Looking into American history, we find a quote from George Washington, warning against his country forming two rival factions. He expressed a great concern that two dominant parties would be intrinsically vengeful against one another and unable to work together, while citizens flock into each party looking for security and affirmation. This, he warned, could lead to the destruction of liberty in our country and promote a prevailing party member as a dictator.

After Washington’s second term, he died, and what was made of this country was just what he warned of. Today, we have Republicans and Democrats. You are one or the other. We get little books sent to us with just enough info to form an opinion, and off to vote we go. When voting it’s all spelled out for us: This guy is a republican and this guy is a democrat, in case you still didn’t know who to vote for. And when these people get put into office, we see little progress, and they still get paid.

It’s a joke.

People seem to think that they have to be one or the other. When I confess I am neither, most people don’t buy it and listen to my point of view so they can pigeonhole me.

“Well, if you’re pro-choice, you’re a democrat.”

“Well, if you don’t agree with the teacher’s unions and don’t want to invest more in public education, you’re a republican.”

No, I’m not. I’m a freethinking individual, the kind of person who started the Revolutionary War and made a country where freethinking people would be able to think for themselves and be rewarded for it with a powerful nation represented by those who agree with the majority and speak on their behalf. I know it’s easy to say I’m with them and just adopt and adapt until you fit the mold. It’s easy to not have to think for yourself and just vote for all the D’s or all the R’s on election day. I know this. But I’m not looking for an easy way out, and you shouldn’t be either.

Look around you. Turn on the news. There’s enough crap hitting the fan to make you want to duck, I know it. The national debt that is out of control with a president and a group of representatives that cannot come together to find a way out. We have elected officials making corrupt and immoral choices in our names daily. In California we’re dealing with a government that hasn’t been on time for a budget for as long as I can remember. I know there’s a lot going on and it’s hard to follow, but the more we conform to these labels of D and R, the easier it is going to be for these “representatives” to take advantage of us, steal our money, and not have to answer for it.

What is your triceratops?

What would make you change your principals, your philosophies, or in any other way alter your point of view? A favorite color is one thing, but you opinion on abortion, the death penalty, the budget, the environment, or anything else going on in the world around you shouldn’t have to be thrown aside because it doesn’t fit an existing mold.

Sure, all of us are who we are because of a little bit of conformity, but there is a line where human nature ends and horrors begin. The two party system has divided our country; our governments, both state and federal, seem to never be able to get anything done. There are no more Great Compromises being made, as party lines have grown so defined and so infected with hate that progress is being slowed to a crawl. And to make things worse, these labels have infected the system so deeply that no one, no matter how liberal a republican or how conservative a democrat, can vote the way they want to vote nor say what they want to say.

The idea of this article is not to make a point about the government as much as it is to make a point about your ability to think freely. When we bend to fit labels, we stop being individuals and start being part of a greater problem that I feel is ruining life all around us. I’m not a democrat, I’m not a republican, I’m not an environmentalist. I’m an individual with a lot of opinions that I would be happy to share with you. And if you’re not too tied to your labels and can speak freely, then maybe we can both learn something. But if you’re tied to some group with their own agenda, save it, because chances are you don’t know what their real agenda even is.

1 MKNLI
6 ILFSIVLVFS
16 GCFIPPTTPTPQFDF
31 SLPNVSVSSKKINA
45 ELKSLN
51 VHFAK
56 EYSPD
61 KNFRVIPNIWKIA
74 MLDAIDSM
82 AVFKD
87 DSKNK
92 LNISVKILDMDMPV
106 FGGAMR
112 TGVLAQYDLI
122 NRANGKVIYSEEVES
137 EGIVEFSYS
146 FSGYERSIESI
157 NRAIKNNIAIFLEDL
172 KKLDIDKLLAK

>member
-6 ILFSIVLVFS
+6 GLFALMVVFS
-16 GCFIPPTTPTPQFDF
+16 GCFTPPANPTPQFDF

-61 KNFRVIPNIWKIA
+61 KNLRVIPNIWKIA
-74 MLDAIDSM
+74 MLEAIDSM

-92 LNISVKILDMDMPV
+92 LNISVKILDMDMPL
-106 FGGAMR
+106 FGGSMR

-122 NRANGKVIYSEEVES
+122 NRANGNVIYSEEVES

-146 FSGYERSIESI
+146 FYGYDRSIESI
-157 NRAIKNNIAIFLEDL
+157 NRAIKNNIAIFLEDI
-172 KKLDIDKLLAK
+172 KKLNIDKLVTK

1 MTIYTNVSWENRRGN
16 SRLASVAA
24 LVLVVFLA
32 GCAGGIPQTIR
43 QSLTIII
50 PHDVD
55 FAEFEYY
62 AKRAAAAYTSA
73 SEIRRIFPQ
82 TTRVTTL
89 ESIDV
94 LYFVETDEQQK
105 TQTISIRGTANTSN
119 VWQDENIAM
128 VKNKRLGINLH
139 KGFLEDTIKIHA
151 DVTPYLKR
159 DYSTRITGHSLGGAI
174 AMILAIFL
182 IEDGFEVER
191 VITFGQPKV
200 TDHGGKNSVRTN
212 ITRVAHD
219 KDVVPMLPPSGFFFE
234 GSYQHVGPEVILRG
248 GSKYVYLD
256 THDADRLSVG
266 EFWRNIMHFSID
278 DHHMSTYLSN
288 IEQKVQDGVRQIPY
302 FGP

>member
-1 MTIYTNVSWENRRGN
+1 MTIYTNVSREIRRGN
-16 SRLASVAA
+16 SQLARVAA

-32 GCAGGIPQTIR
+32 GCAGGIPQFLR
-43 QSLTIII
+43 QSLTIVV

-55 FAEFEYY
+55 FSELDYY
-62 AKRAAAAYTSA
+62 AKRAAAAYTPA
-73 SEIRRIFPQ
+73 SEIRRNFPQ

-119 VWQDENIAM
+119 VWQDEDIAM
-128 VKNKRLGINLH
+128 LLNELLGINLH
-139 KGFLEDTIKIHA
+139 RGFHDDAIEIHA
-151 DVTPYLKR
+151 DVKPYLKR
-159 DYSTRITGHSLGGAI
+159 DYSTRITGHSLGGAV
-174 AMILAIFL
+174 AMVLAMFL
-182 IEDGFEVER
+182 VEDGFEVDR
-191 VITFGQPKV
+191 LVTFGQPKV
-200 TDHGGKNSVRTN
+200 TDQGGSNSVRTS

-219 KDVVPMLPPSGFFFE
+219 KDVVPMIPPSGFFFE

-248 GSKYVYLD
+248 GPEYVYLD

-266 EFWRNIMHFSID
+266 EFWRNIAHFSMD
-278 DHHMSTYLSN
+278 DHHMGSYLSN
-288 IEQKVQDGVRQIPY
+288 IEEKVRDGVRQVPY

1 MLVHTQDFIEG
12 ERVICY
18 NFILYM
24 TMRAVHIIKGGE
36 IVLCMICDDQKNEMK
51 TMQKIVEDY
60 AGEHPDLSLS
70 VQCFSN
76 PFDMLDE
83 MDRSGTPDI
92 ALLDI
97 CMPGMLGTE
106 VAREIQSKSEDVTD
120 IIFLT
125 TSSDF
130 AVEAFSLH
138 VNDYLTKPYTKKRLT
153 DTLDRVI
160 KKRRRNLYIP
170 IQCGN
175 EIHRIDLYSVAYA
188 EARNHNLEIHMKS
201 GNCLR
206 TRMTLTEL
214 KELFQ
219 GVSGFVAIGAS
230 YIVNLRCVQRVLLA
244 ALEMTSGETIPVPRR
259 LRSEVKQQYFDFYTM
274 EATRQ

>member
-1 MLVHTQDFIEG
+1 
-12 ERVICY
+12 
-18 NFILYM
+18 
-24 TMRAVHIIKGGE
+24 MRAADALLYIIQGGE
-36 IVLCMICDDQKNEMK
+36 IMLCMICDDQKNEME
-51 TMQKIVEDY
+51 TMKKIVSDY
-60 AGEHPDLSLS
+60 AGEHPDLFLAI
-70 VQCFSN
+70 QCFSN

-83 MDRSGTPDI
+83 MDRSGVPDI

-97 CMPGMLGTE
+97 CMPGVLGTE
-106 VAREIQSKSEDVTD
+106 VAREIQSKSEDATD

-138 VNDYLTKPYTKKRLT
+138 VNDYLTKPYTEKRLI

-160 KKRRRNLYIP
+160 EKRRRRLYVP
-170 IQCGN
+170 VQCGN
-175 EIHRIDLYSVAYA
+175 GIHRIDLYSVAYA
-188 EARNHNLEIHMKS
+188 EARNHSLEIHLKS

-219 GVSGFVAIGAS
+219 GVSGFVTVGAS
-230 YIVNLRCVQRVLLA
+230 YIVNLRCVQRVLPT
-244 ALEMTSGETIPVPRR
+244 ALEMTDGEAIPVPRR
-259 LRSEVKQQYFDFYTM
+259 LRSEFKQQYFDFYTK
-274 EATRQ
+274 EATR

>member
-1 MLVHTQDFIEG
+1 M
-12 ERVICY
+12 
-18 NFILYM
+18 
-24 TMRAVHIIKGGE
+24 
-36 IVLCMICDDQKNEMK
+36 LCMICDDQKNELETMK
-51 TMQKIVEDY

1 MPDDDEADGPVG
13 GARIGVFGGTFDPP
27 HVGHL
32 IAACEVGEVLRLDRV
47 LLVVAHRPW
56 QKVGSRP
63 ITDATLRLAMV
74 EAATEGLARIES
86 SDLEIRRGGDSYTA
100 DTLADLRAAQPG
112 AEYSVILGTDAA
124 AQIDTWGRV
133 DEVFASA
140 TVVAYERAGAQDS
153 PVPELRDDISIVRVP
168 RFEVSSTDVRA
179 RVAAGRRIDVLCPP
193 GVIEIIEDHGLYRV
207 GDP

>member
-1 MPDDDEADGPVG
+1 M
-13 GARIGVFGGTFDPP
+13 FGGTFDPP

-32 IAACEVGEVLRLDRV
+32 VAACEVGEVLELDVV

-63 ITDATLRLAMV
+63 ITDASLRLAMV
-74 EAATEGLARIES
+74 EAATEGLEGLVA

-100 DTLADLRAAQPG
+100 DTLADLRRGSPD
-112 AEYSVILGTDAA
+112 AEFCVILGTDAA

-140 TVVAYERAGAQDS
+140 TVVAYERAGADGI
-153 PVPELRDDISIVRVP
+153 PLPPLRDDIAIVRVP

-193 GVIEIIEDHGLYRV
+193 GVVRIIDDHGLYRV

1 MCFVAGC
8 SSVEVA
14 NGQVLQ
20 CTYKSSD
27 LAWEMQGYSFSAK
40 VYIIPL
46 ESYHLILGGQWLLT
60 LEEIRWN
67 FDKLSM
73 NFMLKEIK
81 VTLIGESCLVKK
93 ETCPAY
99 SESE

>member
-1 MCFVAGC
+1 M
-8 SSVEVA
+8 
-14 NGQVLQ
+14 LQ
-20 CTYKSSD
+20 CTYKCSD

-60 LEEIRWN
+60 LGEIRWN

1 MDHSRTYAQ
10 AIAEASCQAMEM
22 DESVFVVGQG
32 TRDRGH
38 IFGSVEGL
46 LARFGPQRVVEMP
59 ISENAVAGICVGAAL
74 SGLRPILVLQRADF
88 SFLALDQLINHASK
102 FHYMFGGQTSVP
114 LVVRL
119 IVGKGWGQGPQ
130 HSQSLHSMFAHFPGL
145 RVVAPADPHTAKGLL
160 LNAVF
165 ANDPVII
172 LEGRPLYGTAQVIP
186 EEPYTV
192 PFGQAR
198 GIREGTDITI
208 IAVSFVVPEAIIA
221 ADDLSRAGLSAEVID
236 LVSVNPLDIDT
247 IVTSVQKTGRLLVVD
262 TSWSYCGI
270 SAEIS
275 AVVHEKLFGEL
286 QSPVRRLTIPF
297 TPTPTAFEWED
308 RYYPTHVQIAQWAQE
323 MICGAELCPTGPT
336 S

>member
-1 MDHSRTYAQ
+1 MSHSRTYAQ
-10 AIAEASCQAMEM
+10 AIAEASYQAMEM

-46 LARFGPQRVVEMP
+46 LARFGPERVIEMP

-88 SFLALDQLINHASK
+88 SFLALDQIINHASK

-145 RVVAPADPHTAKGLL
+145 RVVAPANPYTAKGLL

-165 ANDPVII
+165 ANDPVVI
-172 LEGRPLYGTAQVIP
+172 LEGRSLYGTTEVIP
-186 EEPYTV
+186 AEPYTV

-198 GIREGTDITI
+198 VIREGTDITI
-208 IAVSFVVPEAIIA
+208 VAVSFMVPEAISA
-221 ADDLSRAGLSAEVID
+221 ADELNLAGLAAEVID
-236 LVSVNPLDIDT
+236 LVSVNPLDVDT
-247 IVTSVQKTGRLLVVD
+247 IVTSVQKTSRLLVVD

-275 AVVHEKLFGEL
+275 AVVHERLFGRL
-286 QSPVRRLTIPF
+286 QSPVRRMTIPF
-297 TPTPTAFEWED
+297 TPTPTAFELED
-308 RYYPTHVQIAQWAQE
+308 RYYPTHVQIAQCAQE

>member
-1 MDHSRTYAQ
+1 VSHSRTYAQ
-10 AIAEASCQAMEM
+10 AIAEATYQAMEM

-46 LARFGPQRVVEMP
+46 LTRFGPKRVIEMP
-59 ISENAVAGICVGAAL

Weezer (2009)

Very seldom does a band reach a state of acclaim that no matter what they do or have done, it is hailed as genius.  The Beetles have done it, Prince has done it with some people, Green Day almost did it, and now, Weezer has done it.  I don’t know how, I don’t know why, but it’s the only way to explain how a band can go from this:
to this:


and still be well recieved by critics and fans.
I mean, just look at the difference in lyricism.  From the Blue Album to the Red Album, it’s as if Rivers Cuomo decided to stop caring.  I put this on Rivers because the Space Twins were great and The Rentals were great, so what’s left?  Well, mostly Rivers.
The most redundant song.
That I’ve ever hoourd (heard)
Was Troublemaker
It really sucks’r.
See, I can rhyme just like Rivers! In Troublemaker, Rivers rhymes “football” and “ball”, and “be-ach” and “kyiads.” and I don’t know who Bob is.
Also, the themes the band used to tackle are gone.  The band used to be so geeky they were cool.  Now they’re trying to be so cool, they’re lame.  It all seems so forced.  This rapping thing, this whole rebellion thing, it’s not the Weezer from the Blue and Green albums that I used to sing along with.
And to everyone who likes them, that’s fine, but admit it’s not as good.  I mean, I don’t like getting punched in my stomach, but even people who do couldn’t honestly say they’d rather get punched in the stomach than drive a Ferrari.
I know, nothing good can last, but at least admit that there is no comparison what-so-ever to any of the other great stuff Weezer did.  I had a friend who said Make Believe made her want to cry.  Maybe that’s why they named the album that.  Maybe we were all supposed to make believe they have talent.
Sorry guys, I don’t have the time to pretend you’re still competent.
I’m going to listen to Radattiude.  No idea why, I guess to see if they’ve come around.  The new single is a little better than stuff since the Green album, so I’m going to keep an open mind.  I’ll have my review up soon.
Until then, Weezer.  You get a D+.  The D is for trying and the plus is simply because you at least show some potential to return to what you once were.